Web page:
Written by: Larkin Grant, SPT
Now that we are in the swing of summer, I wanted to give everyone some pointers to reduce the risk of injury while swimming. Swimming is an excellent whole-body exercise that is a great option for people who want to get the cardiovascular benefits of aerobic exercise without high impact on their joints.
The most common injury for swimmers is shoulder impingement. There are 3 main structures that can get pinched to cause shoulder impingement:
1. Supraspinatus tendon/muscle – this is one of your rotator cuff muscles that sits between your collarbone and humerus.
2. Bursa – a small fluid-filled sac in the same location which can get inflamed
3. Biceps tendon – the tendon from the muscle of your biceps runs up into your shoulder joint.
No matter which one is impinged, the classic signs and symptoms are a “pinching” sensation when reaching overhead. This injury hits close to home, as I developed chronic shoulder impingement already by the time I was nine from so much swimming! From my two bouts of physical therapy and my current education in a DPT program, I have learned some very helpful pointers to avoid injury during swimming!
1. Improve your posture
Swimmers are notorious for having poor posture. This is because the muscles you use when swimming tend to be the ones that rotate your shoulder inward. If your shoulder is not in its proper, upright position, it can pinch when you bring your arms overhead, making impingement more likely. Make sure you are sitting and standing with your shoulders back and down and your spine upright.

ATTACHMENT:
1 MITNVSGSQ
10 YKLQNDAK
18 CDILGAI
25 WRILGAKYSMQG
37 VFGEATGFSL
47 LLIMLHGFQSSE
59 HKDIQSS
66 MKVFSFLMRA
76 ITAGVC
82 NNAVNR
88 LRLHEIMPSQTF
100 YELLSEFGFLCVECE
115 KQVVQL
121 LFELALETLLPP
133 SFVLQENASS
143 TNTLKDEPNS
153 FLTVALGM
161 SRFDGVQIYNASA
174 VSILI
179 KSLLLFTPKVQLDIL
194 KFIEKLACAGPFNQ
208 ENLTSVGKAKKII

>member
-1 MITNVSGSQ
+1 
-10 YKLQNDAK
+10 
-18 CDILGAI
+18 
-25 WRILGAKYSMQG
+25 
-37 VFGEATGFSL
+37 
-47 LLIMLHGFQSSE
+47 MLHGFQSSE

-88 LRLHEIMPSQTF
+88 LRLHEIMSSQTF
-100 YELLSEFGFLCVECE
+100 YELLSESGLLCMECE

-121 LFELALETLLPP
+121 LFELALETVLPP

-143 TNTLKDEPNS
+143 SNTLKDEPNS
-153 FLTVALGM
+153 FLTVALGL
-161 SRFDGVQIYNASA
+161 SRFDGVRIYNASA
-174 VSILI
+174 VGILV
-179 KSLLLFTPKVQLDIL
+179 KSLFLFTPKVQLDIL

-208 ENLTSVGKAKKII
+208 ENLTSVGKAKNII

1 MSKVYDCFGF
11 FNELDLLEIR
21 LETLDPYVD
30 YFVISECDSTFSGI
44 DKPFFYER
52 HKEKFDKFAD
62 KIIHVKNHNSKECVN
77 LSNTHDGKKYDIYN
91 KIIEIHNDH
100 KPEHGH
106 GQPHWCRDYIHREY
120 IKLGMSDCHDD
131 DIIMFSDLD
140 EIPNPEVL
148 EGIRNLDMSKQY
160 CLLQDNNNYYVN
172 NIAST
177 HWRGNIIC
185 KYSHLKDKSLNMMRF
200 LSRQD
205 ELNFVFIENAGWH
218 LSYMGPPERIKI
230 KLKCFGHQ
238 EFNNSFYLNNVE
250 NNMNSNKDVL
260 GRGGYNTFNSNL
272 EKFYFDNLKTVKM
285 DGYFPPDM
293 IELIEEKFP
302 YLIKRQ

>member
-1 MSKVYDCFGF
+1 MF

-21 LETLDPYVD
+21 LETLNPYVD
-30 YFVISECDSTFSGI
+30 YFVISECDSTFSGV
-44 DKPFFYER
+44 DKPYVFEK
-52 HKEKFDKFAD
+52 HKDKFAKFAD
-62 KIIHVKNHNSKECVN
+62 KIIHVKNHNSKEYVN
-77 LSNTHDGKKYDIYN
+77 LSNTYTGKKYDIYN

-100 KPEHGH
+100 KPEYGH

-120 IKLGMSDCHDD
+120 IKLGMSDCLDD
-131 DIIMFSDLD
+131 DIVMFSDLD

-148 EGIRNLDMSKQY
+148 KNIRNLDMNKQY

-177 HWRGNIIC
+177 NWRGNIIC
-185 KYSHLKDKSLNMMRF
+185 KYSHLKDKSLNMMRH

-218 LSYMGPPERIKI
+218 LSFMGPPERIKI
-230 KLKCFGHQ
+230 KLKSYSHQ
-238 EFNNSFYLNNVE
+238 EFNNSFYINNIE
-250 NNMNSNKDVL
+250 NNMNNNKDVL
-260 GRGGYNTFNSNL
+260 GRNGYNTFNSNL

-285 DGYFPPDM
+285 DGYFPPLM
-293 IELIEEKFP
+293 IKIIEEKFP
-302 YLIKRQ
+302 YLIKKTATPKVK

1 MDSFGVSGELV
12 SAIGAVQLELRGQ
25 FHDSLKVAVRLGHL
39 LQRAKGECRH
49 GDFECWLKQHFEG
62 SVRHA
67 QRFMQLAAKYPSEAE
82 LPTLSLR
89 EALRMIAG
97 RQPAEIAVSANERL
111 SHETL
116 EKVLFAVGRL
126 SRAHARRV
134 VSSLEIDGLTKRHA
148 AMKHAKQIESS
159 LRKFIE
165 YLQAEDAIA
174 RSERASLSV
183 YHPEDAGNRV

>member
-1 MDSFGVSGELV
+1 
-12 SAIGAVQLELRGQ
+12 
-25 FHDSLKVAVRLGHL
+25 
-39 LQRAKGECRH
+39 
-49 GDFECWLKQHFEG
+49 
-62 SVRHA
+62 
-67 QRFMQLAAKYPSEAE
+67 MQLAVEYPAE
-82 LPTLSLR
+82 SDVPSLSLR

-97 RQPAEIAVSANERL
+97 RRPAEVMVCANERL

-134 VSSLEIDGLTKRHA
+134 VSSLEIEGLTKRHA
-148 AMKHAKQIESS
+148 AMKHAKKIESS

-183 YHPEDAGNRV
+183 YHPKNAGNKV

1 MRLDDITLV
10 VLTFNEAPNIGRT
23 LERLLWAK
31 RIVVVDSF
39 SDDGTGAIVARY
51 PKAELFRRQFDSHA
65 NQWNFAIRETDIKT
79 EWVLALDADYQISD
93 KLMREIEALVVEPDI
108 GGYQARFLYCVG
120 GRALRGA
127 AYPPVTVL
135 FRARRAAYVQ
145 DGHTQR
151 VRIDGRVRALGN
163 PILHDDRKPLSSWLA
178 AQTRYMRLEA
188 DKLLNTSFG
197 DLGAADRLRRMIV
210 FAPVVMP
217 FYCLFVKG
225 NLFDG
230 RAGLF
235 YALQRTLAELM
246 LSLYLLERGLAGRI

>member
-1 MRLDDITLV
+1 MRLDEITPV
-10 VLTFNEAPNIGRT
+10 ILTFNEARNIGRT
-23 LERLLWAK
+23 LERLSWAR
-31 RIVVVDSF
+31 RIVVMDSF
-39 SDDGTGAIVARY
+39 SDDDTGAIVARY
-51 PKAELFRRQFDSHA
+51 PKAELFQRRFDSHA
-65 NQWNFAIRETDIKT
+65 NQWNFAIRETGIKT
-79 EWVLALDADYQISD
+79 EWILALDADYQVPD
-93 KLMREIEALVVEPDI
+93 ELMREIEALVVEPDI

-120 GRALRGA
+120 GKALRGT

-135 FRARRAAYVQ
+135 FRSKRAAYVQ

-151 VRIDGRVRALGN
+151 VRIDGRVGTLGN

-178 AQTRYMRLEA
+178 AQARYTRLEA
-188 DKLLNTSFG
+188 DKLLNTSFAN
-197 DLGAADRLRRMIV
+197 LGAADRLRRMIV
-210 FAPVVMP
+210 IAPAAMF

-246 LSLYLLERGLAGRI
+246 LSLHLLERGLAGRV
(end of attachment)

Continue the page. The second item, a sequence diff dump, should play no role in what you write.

2. When you swim freestyle, enter the water with your pinky finger first
Starting your stroke with your thumb first internally rotates (rotates towards your middle) your shoulder. This decreases the space between your shoulder and collarbone, which makes impingement more likely. If you externally rotate (rotate away from your body) your arm when you enter the water, your pinky will enter first and your arm will be in a position that makes impingement less likely. At the same time, try to rotate through your trunk with each arm cycle to lengthen your stroke.
3. Breathe on both sides (one breath every 3rd stroke)
If you only breathe to one side during every lap, you will begin working one side of your neck muscles more than the other side, which can lead to imbalances that can cause neck and shoulder injuries later on. Even though you might have a preferred side to breathe on, normal breathing is every 3rd stroke, which also allows you to remember to breathe on both sides.
4. Don’t forget to breathe in general
This may not be about impingement, but it sure is important! There is something called “shallow water blackout” that can cause death in competitive swimmers. When you hold your breath for long periods of time, the carbon dioxide can build up in your blood and make you forget to breathe. This can cause you to pass out underwater and could cause silent drowning. Don’t complete multiple lengths of underwater laps or laps without breathing unless you are closely supervised. To learn more go to http://www.shallowwaterblackoutprevention.org.
5. Strengthen your rotator cuff muscles
Your rotator cuff seats your humerus in the correct position while you move your arms. If your rotator cuff is not strong, this can cause your shoulder to move more than is ideal during your stroke, which can cause inflammation and damage. Click here for pointers on how to keep your shoulder rotators strong (along with some hip exercises! :) ).
While you are keeping cool in the water this summer, don’t forget some injury-reduction tips. Make sure to call in to make a physical therapy appointment if your shoulder starts bothering you during swimming or outside the pool!